It would take less propellant to get to the moon (which has more gravity, and probably accessable water and constant sunlight available at the poles, near the water) than land on Apophis, due to it's high relative velocity.
The Apophis close approach is in 2029, and there's a chance (admittedly small) that 8 orbits later it might smack into the earth. Seems like a poor idea to me.
 
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Yuri_Armstrong

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8603103a":3vmygwan said:
Sadly the facebook culture strikes again.

If you are as serious about space exploration as I and many of the rest of us here are, then it is not enough to go and click "support" on facebook or make some online petition. You should read up on the subject some, a few good books would be "Interplanetary fight: an introduction to astronautics" by Arthur C. Clarke, "The Case for Mars" by Robert Zubrin, "The Starflight handbook" by Eugene Mallove, and for some really optimistic reading "The giant leap" by Adrian Berry. There may be some advanced technical concepts in them but for the most part they are in terms that anyone mildly interested in spaceflight can understand. I'm sure there's countless other similar books out there. I'm 17 and was able to understand it all so I think you should be fine.

I also suggest that you read up on manned space history some, getting a manned mission BEO has only happened during the Apollo program and it's going to take a lot to get us to an asteroid, the moon, Mars, or wherever else. And if you really want to be commited to the space program then get good grades, go get an engineering degree in college, and join the military if you're looking to be an astronaut pilot.

If reading isn't your thing then watch the documentary "When we left Earth: The NASA missions". Plenty of good information there as well.

As I said earlier, what the space program needs is COMMITMENT from the young generation (us). Do not be fooled by the facebook culture that makes you think you are helping a cause when really you are not.
 
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Yuri_Armstrong

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SteveCNC":2jvvohvq said:
Yeah I like that one , here's a free link
when we left earth
Exactly what I was talking about. Sadly it seems like the citizenry has become complacent and cynical. Most people my age have no interest in anything remotely regarding science, and it seems like more people now actually think the moon landings were somehow faked. What NASA needs is not facebook groups or online petitions, they need engineers, geologists, doctors, biologists, chemists, pilots, and and adventurers. They need people with "The right stuff" as they call it.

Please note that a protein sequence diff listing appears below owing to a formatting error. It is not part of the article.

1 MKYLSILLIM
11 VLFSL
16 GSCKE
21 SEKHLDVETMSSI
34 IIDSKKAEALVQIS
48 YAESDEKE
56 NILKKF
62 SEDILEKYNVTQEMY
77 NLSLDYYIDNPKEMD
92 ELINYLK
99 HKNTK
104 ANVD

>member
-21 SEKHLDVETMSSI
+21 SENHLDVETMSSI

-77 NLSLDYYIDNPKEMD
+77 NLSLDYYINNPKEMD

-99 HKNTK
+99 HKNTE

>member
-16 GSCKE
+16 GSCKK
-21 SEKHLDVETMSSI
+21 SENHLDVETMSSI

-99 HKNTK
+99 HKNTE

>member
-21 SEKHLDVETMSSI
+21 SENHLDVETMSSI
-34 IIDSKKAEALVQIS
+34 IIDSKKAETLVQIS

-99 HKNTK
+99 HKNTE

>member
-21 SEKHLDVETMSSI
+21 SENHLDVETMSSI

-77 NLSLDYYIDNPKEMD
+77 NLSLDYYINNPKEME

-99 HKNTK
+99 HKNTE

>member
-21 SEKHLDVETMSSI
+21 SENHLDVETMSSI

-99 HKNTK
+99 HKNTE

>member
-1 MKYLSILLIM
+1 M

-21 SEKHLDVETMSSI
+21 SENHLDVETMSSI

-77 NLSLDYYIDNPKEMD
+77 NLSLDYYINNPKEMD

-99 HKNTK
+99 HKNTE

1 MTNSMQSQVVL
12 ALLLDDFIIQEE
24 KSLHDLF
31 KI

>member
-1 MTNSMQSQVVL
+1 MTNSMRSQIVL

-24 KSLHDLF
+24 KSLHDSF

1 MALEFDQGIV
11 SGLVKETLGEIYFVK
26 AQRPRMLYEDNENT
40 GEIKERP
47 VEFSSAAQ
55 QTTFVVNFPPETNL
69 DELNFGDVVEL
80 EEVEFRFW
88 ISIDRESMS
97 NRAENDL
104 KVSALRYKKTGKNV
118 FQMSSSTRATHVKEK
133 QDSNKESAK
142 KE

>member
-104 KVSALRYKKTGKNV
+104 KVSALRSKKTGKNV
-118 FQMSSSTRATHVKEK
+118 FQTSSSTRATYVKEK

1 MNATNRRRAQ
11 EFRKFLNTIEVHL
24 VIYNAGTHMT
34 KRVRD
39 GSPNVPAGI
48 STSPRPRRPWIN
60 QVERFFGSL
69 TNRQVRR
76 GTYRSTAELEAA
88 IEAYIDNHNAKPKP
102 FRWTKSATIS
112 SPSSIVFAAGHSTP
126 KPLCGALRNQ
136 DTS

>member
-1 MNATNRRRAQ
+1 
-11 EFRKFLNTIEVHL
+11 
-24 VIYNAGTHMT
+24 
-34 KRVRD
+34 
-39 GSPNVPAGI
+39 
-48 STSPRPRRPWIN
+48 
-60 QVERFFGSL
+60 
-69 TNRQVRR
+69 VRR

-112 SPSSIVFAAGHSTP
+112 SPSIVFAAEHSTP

So I'm going to encourage our Apophis fan here to devote himself to math and science and to work for NASA one day and plan these types of missions.
 
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Yuri_Armstrong

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Re: yuri armstrong

8603103a":sp6hea5y said:
ok,I agree your idea.
If you're foreign then it would be a good idea for you to try and learn both English and Russian. Those two are a MUST for anybody working in the space industry.
 
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SteveCNC

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I guess that depends on the field Yuri , I've been working in aerospace for about 30 years but I only speak a little german , french , japanese , and I'm fair at spanish . But point is I work with english only , the rest is recreational . Although I do plan to get good at japanese soon , would like to visit there someday . Of course if you get into a career like mission planning you might be needing that russian after all since for a little while they are the main game in town .
 
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Yuri_Armstrong

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8603103a":s1o4ixzi said:
If we colonize Apophis,we will beat the Russians.
That's now how it works. Most space ventues nowadays involve at least some cooperation between various agencies. And I'd be willing to bet that our future missions BEO will probably involve some assistance from the Russians. So it's not about beating them any more, it's about working with them. And learning Russian will be important for anyone on the actual mission if that's what you are planning to do.

If what you're looking for is competition then that is likely to come from China, not Russia.
 
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HopDavid

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Yuri_Armstrong":wzem1lq7 said:
If you are as serious about space exploration as I and many of the rest of us here are, then it is not enough to go and click "support" on facebook or make some online petition. You should read up on the subject some, a few good books would be "Interplanetary fight: an introduction to astronautics" by Arthur C. Clarke, "The Case for Mars" by Robert Zubrin, "The Starflight handbook" by Eugene Mallove, and for some really optimistic reading "The giant leap" by Adrian Berry.
To that I would like to add Mining The Sky by J. S. Lewis.

When it comes to accessible resources and surface area, the small bodies dwarf their larger cousins. Lewis makes a good case against planetary chauvinism.

I've been an asteroid guy for a long time, probably more years than 8603103a.

However, at this time, even the NEOs are hard to reach.

Yes, there are some that infrequently come near the earth. But what delta V does it take?

8603103a, if you want to contribute, study calculus, trig, physics. Here are two orbital mechanics books:
Fundamentals of Astrodynamics by Bate, Mueller & White (very inexpensive).
Orbital Mechanics by Prussing and Conway.

Some fundamental concepts: Delta V, Launch Windows, The Rocket Equation.

I believe there are some preliminary efforts we need to make before the asteroids become accessible.
 
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Yuri_Armstrong

Guest
Yes, that is the one I had forgotten about. Mining the Sky is a great book about the resources and benefits we would achieve from space mining.

Based on his posts I assumed 86a was foreign, so that's why I reccomended him to learn to speak english or russian fluently. You only need to know both if you intend to become an astronaut.